• PASS – the email is sent on without adjustment
  • FAIL – the email is blocked
  • SOFTFAIL – the email is accepted but tagged as having failed the check


A digital signature (PKI) is added to a DNS TXT record for the domain in question and emails from this domain have the DKIM-Signature header appended. Recipient systems then check this signature header against the one published in the DNS record to confirm its authenticity.


Policies are generated and stored in DNS TXT records. These records check if the FROM: field is aligned with SPF or DKIM. Alignment can be strict or relaxed.

In conclusion, and using the above methods, one can prevent their domain from being used in email spoofing attacks; as well, you can also verify senders of email as being authentic. The basis for these checks and preventions are the ownership of a domain by the organisation in question – if you own your domain, only you can add the necessary records to implement these frameworks. In doing so, you are assumed to have a higher trust than others, and there is a better chance of your emails being received.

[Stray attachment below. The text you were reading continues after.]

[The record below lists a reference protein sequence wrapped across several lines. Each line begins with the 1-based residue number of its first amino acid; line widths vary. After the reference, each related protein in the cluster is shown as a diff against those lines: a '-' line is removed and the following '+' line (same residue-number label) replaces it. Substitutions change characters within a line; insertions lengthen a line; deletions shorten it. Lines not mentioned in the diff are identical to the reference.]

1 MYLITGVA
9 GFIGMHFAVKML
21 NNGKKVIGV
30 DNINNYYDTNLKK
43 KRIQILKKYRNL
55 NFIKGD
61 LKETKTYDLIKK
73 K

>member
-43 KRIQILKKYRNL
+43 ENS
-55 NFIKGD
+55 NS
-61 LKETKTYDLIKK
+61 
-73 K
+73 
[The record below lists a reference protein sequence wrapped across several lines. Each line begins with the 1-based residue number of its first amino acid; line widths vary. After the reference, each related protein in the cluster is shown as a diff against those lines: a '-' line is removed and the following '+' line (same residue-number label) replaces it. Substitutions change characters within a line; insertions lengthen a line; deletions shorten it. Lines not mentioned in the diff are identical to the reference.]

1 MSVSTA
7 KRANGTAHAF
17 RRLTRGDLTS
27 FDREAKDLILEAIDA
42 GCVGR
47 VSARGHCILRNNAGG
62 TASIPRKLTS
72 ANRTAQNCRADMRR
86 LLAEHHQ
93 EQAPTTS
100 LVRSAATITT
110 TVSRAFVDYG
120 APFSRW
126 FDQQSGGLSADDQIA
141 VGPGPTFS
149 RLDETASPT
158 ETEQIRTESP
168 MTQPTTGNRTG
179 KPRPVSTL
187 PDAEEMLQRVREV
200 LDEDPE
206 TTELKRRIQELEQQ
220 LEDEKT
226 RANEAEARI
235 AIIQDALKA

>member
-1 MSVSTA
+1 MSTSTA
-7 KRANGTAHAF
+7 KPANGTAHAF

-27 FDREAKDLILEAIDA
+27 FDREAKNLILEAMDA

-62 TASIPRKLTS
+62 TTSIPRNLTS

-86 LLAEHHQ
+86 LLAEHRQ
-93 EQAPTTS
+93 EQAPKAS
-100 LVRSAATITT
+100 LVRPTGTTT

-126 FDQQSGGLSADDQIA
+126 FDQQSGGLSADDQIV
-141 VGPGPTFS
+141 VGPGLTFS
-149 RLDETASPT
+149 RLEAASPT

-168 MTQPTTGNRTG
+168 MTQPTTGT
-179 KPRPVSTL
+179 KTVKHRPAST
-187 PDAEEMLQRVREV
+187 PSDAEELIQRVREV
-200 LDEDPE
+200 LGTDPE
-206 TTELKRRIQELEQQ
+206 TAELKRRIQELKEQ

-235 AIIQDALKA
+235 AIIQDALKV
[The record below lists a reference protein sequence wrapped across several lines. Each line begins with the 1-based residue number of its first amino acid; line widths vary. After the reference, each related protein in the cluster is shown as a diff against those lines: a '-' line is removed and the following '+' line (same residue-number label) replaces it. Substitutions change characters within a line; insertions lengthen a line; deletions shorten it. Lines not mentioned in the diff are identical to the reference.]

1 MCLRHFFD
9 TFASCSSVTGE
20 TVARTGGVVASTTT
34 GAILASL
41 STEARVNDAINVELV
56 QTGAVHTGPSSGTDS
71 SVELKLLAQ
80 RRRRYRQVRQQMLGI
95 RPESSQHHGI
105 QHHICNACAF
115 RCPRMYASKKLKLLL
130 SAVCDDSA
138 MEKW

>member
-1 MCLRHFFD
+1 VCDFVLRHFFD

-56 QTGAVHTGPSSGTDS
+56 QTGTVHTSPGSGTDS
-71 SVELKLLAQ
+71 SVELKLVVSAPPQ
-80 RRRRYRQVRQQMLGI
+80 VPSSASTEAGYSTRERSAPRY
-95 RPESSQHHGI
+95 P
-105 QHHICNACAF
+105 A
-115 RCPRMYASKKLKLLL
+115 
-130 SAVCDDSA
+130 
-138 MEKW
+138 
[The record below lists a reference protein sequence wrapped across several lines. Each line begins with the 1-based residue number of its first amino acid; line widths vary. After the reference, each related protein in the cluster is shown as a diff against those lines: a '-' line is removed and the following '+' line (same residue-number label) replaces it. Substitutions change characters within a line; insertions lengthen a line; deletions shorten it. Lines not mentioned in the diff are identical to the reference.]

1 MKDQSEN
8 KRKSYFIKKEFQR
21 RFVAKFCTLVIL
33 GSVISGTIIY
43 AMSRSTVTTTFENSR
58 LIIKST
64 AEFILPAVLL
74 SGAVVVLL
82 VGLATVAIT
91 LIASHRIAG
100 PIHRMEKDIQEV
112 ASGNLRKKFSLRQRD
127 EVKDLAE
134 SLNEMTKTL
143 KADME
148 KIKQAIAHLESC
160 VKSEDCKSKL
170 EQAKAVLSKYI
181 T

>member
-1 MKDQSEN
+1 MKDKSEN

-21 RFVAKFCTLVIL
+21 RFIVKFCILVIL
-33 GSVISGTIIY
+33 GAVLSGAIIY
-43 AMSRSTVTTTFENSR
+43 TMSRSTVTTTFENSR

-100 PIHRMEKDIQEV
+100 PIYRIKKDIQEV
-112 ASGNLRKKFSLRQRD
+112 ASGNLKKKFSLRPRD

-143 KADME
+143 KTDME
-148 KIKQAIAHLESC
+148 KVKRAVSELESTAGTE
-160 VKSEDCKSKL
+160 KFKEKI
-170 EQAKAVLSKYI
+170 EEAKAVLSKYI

Anti-spam solutions also take SPF/DKIM/DMARC headers into account when scoring emails for spam, generally adding a negative value to the score thereby improving the chances of delivery and non-tagging as spam.

These frameworks are designed to improve email delivery and in general, they succeed quite well. Make sure you are using 1 or more of these methods with your email domains.